Last week I posted on the subject of, when God said to “go and make disciples,” it isn’t something we have to pray about. We should just obey. Now, while I do stand firm on that statement, I thought a good follow up would be to discuss things that we, as disciple-making Christians, must continually be in prayer about, lest you walk away from my blog with the idea that prayer is not an essential part of being on mission with Jesus.
As far as evangelism is concerned, I really believe that one of the biggest failures in reaching the world with the Gospel is that we don’t ask God for divine wisdom in how to do so. It is one thing to say we don’t need to ask “if” we should obey the Great Commission. It is, however, arrogant to say we shouldn’t ask “how?”
I look around at so many well-put-together, “Christian” ministries, but too often they don’t resemble the ministry of Jesus at all. Some refuse to talk about sensitive issues like hell, or even the cross, because those things make people uncomfortable. Some have even given up preaching at all, because it doesn’t seem ‘tolerant’ of others’ opposing views. Some get lost in the logistics of organizational life, whether it be money or technology, music or stage decorations, because they feel that if everything isn’t just right, or if there is any question of how things will go, then chaos will ensue or people won’t “feel moved” to respond. Now believe me, I know these temptations all too well. Whether it is in my current role as a pastor in my church or in making preparations for moving to the mission field next year, I battle with so many of these questions daily. But when we give in to those temptations, it is us trying to do pull off the mission of God on our own know-how.
Based on this, what I want to talk about here is that we are clearly told to pray for wisdom. Paul tells the Corinthian church that God gives “gifts of wisdom” and that we are to earnestly desire God’s gifts. (1 Corinthians 12:8; ch14). Then James promises that whenever we pursue God for wisdom, He will give it (James 1:5). If that is clear, then why is this practice so neglected?
I think the reason we tend not to ask for God to give us wisdom in the “how” of ministry is two-fold.
First, God’s ways are not our ways, and by the standard of what is “normal,” His ways don’t usually fit very well. There is an obvious distinction between human wisdom and divine wisdom in that God’s wisdom seems to “wise” humans as foolishness (see Isaiah 55:8-9 and 1 Corinthians 1:20-25; 2:6-9). Despite the fact that God’s wisdom is still far “above” our own, we don’t pursue His ways because we don’t want to be considered weird.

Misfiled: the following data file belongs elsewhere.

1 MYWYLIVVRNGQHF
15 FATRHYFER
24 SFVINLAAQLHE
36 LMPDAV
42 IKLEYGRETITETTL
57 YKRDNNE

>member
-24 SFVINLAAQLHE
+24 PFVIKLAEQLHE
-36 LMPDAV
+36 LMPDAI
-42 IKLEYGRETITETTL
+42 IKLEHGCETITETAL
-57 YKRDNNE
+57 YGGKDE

This brings me to the second reason: We think we have enough sense to do it ourselves. We just assume we can figure it out on our own and then in arrogance believe that our way is better than God’s.
The problem? It’s God’s mission! He planned it. He pulled off the work. He is the one now sending us out with the message. From start to finish it is His deal. His way isn’t just better. It’s the only way that will work at all. That is why Jesus says, “I am the Alpha and the Omega, the first and the last, the beginning and the end” (Revelation 22:13). That is why Hebrews 12:2 says He is “the Founder and Perfecter of our faith.” He started the mission, and He is the one going to see it through. That means that we don’t have our own way of doing it. He has already determined the way, and we either get on board with what He’s doing, or we’re not on mission with Him.
So, in reference to last week’s post, we do what we are told, and “go, make disciples of all nations…” But we don’t go at it on our own. We plead with God to show us how; to make us wise, and then we obey His leading, trusting that His way will bring people into the Kingdom, whether we think it’s a good idea or not.
Bottom line: If you are going to obey the Great Commission, you better be praying for wisdom.